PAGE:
One of the interesting things about the most successful super-hero films to date is the relative extent to which they discard the convention of the secret identity while trying still to play with the fetishistic character of masks and costumes.

Tim Burton’s Batman started it off, with the reveal of Batman’s identity to the Joker as well as Vicki Vale. Since then, this has become a predictable part of most superhero films: both the antagonist and the love interest are let in on the secret, and relatively little effort is made by the hero to protect his identity. In the Spider-Man films, it’s even been clearly implied that Aunt May knows Peter Parker is Spider-Man, let alone the reveal to Mary Jane. No robot doubles, or butlers dressing as the secret identity, or any of the other staple narrative tricks for protecting secret identities that have filled comics for decades. Mostly this works well in the films, I think. It’s ok to have the reveal of the identity to the villains, because another thing that’s become common in super-hero films is killing off the bad guy at the end. That’s a difference between having to tell twelve or twenty-four or fifty stories about a character each and every year without making major changes to his status quo and just telling a single story about him.

There are some exceptions: the wonderful Bruce Timm cartoons based on various DC characters have continued to work a bit with secret identity storylines, but they’re consciously retro in their fidelity to an older comic-book geist anyway.

I’m kind of disenchanted with mainstream DC and Marvel comics these days, for reasons I’ve written about before. If I have to choose between two kinds of juvenalia, I’ll take the trippy, sappy, Boy-Scoutish character of a lot of Silver Age DC comics, or the adolescent angst and soap-operatics of Marvel comics in the 1970s and 1980s–as opposed to the kind of superficial “darkness” and “maturity” that largely appeals to the kind of 18-year old who thinks that stories where a supervillain attacks a member of the Authority by beaming back in time and molesting her as a young girl or where Giant-Man has a violent sexual relationship with the Wasp are really sophisticated, deep and daring.

But one interesting trend over the last decade has paralleled the cinematic de-emphasis on the secret identity. Superman stopped playing games with deceiving Lois Lane and married her. For substantial chunks of time, characters like the Flash and Iron Man have operated with identities known to their entire fictional world, though in both cases there were eventually fairly silly attempts to magically reset the storyline so as to restore the secret identity. A lot of the old staple stories about secret identities have been set aside. In a few cases, there have even been really compelling narratives about the dangerous consequences of a revealed identity: the comic book Daredevil has more or less been centrally focused on that issue for many years now. I would say the only character where the secret identity remains a major narrative theme is Batman, and even here, the circle of characters around him who know who he is (including some antagonists) is now quite large. More in this case, psychological duality (or questions about his lack of duality) is a staple of Batman narratives.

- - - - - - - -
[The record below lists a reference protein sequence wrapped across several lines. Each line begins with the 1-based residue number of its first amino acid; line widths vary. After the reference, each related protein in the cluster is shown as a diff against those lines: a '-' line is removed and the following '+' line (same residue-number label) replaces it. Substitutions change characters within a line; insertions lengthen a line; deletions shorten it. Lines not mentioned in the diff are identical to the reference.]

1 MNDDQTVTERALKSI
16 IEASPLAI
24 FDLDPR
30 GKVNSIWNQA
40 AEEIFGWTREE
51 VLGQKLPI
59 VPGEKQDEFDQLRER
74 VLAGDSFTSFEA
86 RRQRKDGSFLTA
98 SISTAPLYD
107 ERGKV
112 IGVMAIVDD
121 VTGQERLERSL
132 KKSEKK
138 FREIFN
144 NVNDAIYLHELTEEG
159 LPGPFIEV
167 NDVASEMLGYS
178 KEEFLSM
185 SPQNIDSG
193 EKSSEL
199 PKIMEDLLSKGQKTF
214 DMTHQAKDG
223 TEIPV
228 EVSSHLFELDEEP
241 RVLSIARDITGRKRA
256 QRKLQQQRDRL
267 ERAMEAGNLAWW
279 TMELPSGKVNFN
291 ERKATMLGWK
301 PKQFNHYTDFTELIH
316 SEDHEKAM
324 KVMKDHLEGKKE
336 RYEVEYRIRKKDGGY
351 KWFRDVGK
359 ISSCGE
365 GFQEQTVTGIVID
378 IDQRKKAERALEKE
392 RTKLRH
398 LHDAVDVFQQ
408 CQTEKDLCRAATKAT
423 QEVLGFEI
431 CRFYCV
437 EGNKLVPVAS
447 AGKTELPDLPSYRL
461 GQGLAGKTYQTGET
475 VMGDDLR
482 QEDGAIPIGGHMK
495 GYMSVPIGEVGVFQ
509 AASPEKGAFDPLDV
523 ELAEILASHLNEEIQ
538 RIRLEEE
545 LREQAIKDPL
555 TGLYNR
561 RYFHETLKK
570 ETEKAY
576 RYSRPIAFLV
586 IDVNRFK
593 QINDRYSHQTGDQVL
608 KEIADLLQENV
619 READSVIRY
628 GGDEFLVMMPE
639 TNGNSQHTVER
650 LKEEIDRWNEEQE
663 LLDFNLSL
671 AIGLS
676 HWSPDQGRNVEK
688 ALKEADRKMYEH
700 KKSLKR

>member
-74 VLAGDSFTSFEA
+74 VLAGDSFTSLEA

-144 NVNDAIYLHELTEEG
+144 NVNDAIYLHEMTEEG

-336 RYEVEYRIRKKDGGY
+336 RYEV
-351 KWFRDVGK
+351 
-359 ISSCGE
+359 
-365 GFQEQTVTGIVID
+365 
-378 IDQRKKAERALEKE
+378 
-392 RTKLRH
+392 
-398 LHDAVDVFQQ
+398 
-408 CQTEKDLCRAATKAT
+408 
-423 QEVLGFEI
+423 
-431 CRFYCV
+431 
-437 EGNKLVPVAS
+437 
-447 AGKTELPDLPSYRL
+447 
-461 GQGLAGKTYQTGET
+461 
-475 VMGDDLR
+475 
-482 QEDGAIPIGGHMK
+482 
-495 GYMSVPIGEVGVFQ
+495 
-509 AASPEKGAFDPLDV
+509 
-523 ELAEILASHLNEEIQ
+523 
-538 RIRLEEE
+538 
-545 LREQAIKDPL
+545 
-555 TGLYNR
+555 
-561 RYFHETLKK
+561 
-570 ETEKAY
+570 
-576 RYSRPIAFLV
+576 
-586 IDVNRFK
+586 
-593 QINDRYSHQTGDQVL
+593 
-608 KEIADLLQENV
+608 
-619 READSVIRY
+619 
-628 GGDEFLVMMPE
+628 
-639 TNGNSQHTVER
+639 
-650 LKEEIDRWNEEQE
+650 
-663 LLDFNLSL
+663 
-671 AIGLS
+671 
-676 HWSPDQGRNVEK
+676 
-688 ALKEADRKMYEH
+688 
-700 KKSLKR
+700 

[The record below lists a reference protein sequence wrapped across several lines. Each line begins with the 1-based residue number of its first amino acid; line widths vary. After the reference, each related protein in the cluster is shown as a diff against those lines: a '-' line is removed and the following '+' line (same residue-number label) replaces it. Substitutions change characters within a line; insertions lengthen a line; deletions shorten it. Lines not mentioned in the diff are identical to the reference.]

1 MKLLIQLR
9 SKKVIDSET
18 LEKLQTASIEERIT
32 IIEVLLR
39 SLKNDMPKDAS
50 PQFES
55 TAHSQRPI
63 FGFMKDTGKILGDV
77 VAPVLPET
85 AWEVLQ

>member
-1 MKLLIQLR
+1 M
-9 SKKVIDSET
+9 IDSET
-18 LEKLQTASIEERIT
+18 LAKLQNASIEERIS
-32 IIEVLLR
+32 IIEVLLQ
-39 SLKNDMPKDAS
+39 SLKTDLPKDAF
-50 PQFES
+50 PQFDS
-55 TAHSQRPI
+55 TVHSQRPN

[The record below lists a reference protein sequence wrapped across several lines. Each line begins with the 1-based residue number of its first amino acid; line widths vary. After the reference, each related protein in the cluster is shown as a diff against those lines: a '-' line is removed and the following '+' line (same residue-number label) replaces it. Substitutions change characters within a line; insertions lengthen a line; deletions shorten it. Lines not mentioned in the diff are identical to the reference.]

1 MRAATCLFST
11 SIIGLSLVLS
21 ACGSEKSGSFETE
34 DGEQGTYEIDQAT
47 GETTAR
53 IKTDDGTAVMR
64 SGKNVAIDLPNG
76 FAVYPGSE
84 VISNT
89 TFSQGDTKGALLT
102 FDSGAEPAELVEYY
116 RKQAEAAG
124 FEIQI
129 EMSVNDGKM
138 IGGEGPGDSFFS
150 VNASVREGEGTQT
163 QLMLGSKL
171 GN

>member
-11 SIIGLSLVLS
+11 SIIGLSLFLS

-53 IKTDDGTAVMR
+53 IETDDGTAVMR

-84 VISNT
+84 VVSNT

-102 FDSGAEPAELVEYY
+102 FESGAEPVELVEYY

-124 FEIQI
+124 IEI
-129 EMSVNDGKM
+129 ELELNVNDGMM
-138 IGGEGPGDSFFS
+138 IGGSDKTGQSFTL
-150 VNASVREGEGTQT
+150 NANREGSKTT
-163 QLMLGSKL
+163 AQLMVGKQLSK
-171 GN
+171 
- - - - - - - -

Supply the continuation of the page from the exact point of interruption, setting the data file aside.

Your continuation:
There’s one other character where “secret identity” has always been a defining part of his comic-book adventures: Spider-Man. Now that’s over, too, and in dramatic fashion. In the current Marvel “event” comic Civil War #2, Spider-Man reveals his identity to the entire world.

I’m feeling mixed about Civil War, not so much because of the editorial dictates that have shaped it (e.g., the major events that are being hyped, the reveals and the deaths and so on). The underlying story is a much more coherent one than DC’s recent “blockbuster” series Infinite Crisis: the US government decides that all superheroes need to register with the government in order to legally operate. Yes, it’s very consciously intended to invoke stories ripped right out of today’s headlines. Sometimes with all the subtlety that Stan Lee used to evince when he did stories about Commie supervillains or what have you. Sometimes it’s a bit richer and more nuanced in its potential. Partly though it’s because the characters aren’t terribly consistent with about thirty years of development. I’ve always liked Mr. Fantastic, for example, but he seems unrecognizable to me in this series: a servile wuss. (I’m wondering where my other long-time favorite, Dr. Strange, has gone to, after declaring his opposition to super-hero registration in the first book of the storyline.)

It’s Spider-Man that I really wonder about, though. Almost everyone regards it as inevitable that they’ll undo this story in some fashion given what a deep part of the character’s mythology his secret identity has been. But you know, Spider-Man hasn’t been a neurotic, guilt-ridden young adult for a while now. He’s married to a supermodel, is basically successful, and even Aunt May knows about his career as Spider-Man. I tend to think what a lot of other folks are suspecting: they’re going to kill off Mary Jane and Aunt May as a way to reboot Spider-Man’s guilt and anxiety.

In a larger sense, I wonder if comic-book superheroes really work without secret identities. The costumes become even odder than they already are, unless they’re basically utilitarian the way the Fantastic Four’s costumes always have been. It isn’t just the “protecting loved ones” that makes the genre work, it’s also the tensions that arise from characters pursuing individual action in a world where institutions provide neither safety nor justice.